For years nothing much had happened in our unadventurous lives but we were quite content with our little lot. At least I was. There was a regular pattern to our days that we found reassuring. At least I did. Then one day we found this strange plant in the garden with yellow flowers, purple florets, red berries and heart-shaped leaves.
Let’s dry the leaves, Dorothy said. Out of the blue.
Try the leaves?
Dry the leaves Cloth-ears!
What’s the point of that? I asked and immediately regretted my question as Dorothy went straight into her Primary School Headmistress mode. Like a TV presenter reading from the auto-cue:
Drying, she said, is a method of food preservation in which food is dehydrated. This inhibits the growth of bacteria, yeasts, and mould through the removal of water. Dehydration has been used widely for this purpose since ancient times. The earliest known practice is 12,000 B.C. by inhabitants of the modern Middle East and Asia regions. Water is traditionally removed through air drying, sun drying, smoking or wind drying, although today electric food dehydrators can be used to speed the drying process and ensure more consistent results. So What do you think? We have a dehydrator up in the attic somewhere. Let’s do it.
Okay, I said. Without any great degree of enthusiasm or expectation. For all that she watches so many cooking programmes on television, Dorothy isn’t the world’s greatest cook. Her timing. Things are either under- or over-cooked.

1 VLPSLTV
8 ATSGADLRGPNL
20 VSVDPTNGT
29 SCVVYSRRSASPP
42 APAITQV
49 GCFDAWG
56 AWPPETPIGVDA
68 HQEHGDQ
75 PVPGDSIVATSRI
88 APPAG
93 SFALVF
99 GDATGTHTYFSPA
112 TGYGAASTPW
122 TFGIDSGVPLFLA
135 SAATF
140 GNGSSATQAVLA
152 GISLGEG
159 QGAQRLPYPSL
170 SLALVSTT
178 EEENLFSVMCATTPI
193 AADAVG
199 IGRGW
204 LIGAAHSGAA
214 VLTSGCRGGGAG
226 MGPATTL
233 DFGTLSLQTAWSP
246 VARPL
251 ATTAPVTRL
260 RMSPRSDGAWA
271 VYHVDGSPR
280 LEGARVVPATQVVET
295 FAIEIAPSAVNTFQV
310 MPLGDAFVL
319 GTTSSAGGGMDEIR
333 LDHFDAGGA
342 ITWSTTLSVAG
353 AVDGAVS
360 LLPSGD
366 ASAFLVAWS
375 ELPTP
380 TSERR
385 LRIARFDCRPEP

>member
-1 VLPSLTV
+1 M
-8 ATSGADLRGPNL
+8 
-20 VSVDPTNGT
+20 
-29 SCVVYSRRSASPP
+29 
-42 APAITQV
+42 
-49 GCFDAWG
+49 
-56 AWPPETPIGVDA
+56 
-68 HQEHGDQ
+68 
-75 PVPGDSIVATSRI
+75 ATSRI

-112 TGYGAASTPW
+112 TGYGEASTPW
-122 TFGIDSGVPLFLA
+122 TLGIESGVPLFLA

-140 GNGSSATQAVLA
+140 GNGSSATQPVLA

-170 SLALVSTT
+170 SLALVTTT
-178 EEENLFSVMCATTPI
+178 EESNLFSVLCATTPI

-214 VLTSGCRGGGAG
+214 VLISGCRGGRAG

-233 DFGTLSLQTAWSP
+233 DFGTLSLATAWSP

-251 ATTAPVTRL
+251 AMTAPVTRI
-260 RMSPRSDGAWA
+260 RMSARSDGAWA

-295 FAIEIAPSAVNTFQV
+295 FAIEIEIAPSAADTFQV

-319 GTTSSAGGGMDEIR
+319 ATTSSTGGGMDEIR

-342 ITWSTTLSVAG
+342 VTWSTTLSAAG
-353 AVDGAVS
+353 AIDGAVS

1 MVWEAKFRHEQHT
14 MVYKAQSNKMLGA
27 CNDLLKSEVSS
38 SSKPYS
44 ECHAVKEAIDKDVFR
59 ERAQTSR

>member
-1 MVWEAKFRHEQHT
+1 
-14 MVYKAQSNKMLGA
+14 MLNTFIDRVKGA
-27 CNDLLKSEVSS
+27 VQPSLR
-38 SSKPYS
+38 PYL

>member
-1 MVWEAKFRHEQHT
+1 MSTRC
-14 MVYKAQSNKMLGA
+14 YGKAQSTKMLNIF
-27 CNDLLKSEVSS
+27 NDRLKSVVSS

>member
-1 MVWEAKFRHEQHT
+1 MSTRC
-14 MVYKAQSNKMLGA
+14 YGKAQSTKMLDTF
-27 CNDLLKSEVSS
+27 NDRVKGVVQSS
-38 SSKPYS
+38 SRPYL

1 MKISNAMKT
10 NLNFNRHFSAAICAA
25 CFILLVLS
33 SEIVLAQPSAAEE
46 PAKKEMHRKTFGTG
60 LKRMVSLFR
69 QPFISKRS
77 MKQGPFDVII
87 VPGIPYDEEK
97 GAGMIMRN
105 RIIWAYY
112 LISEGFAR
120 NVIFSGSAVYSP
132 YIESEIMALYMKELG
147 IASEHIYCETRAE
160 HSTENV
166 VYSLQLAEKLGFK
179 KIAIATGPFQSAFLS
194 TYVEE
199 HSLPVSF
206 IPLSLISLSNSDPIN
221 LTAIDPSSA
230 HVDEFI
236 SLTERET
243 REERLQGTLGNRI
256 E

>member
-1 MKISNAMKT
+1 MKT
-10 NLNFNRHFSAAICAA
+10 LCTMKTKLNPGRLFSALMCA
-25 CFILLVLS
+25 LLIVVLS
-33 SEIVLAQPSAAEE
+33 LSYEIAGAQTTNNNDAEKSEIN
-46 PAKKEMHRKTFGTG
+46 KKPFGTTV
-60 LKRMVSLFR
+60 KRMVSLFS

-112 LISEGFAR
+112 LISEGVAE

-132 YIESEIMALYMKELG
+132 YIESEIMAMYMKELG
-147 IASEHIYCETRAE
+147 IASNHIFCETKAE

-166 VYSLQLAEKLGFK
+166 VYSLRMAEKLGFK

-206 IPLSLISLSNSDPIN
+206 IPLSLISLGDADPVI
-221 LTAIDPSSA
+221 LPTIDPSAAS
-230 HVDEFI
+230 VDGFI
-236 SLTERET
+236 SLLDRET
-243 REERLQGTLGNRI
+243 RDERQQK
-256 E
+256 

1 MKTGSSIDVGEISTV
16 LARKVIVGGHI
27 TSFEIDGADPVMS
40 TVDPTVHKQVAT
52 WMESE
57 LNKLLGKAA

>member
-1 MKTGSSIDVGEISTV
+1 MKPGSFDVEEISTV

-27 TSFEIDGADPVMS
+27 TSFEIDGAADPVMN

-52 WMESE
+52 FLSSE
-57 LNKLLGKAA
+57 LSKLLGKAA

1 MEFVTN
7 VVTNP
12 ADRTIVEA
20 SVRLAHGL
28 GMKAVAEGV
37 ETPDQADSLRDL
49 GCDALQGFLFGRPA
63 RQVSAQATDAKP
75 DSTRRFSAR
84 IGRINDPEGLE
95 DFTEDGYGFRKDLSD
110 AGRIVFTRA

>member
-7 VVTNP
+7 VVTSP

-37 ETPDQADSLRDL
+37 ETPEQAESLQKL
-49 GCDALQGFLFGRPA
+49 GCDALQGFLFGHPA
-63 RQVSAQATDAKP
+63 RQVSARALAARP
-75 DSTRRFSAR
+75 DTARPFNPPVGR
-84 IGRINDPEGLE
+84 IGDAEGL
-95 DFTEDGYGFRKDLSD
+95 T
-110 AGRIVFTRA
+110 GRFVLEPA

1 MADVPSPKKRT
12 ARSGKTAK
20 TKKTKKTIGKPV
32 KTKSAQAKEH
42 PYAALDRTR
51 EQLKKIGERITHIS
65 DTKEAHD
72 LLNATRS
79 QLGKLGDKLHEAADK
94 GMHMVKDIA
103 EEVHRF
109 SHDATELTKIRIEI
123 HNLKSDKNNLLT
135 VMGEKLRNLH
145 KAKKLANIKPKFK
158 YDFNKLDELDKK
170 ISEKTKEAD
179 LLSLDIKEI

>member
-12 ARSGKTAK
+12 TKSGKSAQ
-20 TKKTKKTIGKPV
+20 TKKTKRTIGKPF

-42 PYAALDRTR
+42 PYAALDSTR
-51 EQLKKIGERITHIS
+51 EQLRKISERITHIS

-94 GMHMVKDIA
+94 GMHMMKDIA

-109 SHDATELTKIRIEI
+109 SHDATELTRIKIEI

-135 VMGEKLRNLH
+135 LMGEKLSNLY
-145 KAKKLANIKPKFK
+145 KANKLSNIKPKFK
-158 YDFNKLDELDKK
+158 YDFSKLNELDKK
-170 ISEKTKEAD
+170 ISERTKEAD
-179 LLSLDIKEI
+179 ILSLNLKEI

Okay. Let’s do it.It’s not as if it can do us any harm.
Six hours later, the leaves were so brittle that they turned to powder at a touch.
Put that in your pipe and smoke it, I said, not sarcastically, a feeble sort of joke which I regretted as soon as I’d made it..
Good thinking, Batman, Dorothy said. Let’s do it.
So I went out to the tobacconist and bought a Meerschaum which the tobacconist said would ensure a pleasingly cool smoke.
You first, Dorothy said.
No, after you, I said.
I lit a match for Dorothy and held it over the bowl of the pipe. Dorothy took a puff then passed the pipe to me.
I took a puff and waited. Nothing much happened. A cinamonny flavour left in the mouth. A slight smell in the air like after you’ve peeled an orange. Not unpleasant. But all in all a bit of an anti-climax.
The effect won’t be immediate, Dorothy said. It takes time for it to get round all your …whatyamacallits and reach the brain. We’ve hardly started yet.
We took a few more puffs.
Can you feel anything yet? Dorothy asked.
I shook my head then I began to panic a little.
How do we know what effect it – whatever it is – will have on our brains?
That’s the beauty of it, Dorothy said with one of her little smiles. We don’t.
Tomorrow we’re going to do something with the berries once we get back the use of our limbs